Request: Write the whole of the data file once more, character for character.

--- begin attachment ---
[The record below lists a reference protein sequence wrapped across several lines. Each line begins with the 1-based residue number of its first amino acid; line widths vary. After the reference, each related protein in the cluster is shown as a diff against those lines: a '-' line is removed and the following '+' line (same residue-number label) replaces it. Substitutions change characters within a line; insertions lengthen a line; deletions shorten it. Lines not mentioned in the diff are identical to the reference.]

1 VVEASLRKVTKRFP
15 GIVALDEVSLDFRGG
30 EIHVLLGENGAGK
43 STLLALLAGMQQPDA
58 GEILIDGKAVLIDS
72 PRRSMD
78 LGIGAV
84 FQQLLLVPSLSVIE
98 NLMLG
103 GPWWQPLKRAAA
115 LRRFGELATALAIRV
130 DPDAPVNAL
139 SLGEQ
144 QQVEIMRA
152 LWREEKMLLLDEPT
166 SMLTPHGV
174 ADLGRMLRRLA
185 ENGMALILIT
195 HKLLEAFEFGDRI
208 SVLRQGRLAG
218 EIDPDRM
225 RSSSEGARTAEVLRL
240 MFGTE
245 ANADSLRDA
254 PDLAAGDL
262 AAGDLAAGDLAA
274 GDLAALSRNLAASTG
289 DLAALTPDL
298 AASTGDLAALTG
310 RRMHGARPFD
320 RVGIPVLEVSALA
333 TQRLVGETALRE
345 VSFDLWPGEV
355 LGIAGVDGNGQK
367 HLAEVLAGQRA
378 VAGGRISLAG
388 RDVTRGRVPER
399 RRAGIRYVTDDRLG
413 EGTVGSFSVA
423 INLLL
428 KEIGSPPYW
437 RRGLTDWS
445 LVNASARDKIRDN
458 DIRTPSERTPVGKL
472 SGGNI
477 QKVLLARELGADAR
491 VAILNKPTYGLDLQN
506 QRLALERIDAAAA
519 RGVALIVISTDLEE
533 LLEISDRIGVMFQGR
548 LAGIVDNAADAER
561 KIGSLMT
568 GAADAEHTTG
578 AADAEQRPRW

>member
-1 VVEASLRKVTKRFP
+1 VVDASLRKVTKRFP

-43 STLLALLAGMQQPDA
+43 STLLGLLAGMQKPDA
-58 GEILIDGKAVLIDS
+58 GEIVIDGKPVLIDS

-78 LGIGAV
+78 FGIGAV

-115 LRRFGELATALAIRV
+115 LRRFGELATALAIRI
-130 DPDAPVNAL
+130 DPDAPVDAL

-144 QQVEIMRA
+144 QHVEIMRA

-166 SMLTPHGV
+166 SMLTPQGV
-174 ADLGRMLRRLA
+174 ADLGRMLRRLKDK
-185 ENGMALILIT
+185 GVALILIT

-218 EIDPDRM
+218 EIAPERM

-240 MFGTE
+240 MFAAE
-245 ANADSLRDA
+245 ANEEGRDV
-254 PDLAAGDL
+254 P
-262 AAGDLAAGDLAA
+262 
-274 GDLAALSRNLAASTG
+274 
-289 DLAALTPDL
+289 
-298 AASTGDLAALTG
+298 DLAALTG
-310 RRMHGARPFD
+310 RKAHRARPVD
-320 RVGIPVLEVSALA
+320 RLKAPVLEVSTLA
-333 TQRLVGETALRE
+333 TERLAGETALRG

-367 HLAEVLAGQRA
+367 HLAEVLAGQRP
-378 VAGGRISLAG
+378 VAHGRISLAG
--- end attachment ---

[The record below lists a reference protein sequence wrapped across several lines. Each line begins with the 1-based residue number of its first amino acid; line widths vary. After the reference, each related protein in the cluster is shown as a diff against those lines: a '-' line is removed and the following '+' line (same residue-number label) replaces it. Substitutions change characters within a line; insertions lengthen a line; deletions shorten it. Lines not mentioned in the diff are identical to the reference.]

1 VVEASLRKVTKRFP
15 GIVALDEVSLDFRGG
30 EIHVLLGENGAGK
43 STLLALLAGMQQPDA
58 GEILIDGKAVLIDS
72 PRRSMD
78 LGIGAV
84 FQQLLLVPSLSVIE
98 NLMLG
103 GPWWQPLKRAAA
115 LRRFGELATALAIRV
130 DPDAPVNAL
139 SLGEQ
144 QQVEIMRA
152 LWREEKMLLLDEPT
166 SMLTPHGV
174 ADLGRMLRRLA
185 ENGMALILIT
195 HKLLEAFEFGDRI
208 SVLRQGRLAG
218 EIDPDRM
225 RSSSEGARTAEVLRL
240 MFGTE
245 ANADSLRDA
254 PDLAAGDL
262 AAGDLAAGDLAA
274 GDLAALSRNLAASTG
289 DLAALTPDL
298 AASTGDLAALTG
310 RRMHGARPFD
320 RVGIPVLEVSALA
333 TQRLVGETALRE
345 VSFDLWPGEV
355 LGIAGVDGNGQK
367 HLAEVLAGQRA
378 VAGGRISLAG
388 RDVTRGRVPER
399 RRAGIRYVTDDRLG
413 EGTVGSFSVA
423 INLLL
428 KEIGSPPYW
437 RRGLTDWS
445 LVNASARDKIRDN
458 DIRTPSERTPVGKL
472 SGGNI
477 QKVLLARELGADAR
491 VAILNKPTYGLDLQN
506 QRLALERIDAAAA
519 RGVALIVISTDLEE
533 LLEISDRIGVMFQGR
548 LAGIVDNAADAER
561 KIGSLMT
568 GAADAEHTTG
578 AADAEQRPRW

>member
-1 VVEASLRKVTKRFP
+1 VVDASLRKVTKRFP

-43 STLLALLAGMQQPDA
+43 STLLGLLAGMQKPDA
-58 GEILIDGKAVLIDS
+58 GEIVIDGKPVLIDS

-78 LGIGAV
+78 FGIGAV

-115 LRRFGELATALAIRV
+115 LRRFGELATALAIRI
-130 DPDAPVNAL
+130 DPDAPVDAL

-144 QQVEIMRA
+144 QHVEIMRA

-166 SMLTPHGV
+166 SMLTPQGV
-174 ADLGRMLRRLA
+174 ADLGRMLRRLKDK
-185 ENGMALILIT
+185 GVALILIT

-218 EIDPDRM
+218 EIAPERM

-240 MFGTE
+240 MFAAE
-245 ANADSLRDA
+245 ANEEGRDV
-254 PDLAAGDL
+254 P
-262 AAGDLAAGDLAA
+262 
-274 GDLAALSRNLAASTG
+274 
-289 DLAALTPDL
+289 
-298 AASTGDLAALTG
+298 DLAALTG
-310 RRMHGARPFD
+310 RKAHRARPVD
-320 RVGIPVLEVSALA
+320 RLKAPVLEVSTLA
-333 TQRLVGETALRE
+333 TERLAGETALRG

-367 HLAEVLAGQRA
+367 HLAEVLAGQRP
-378 VAGGRISLAG
+378 VAHGRISLAG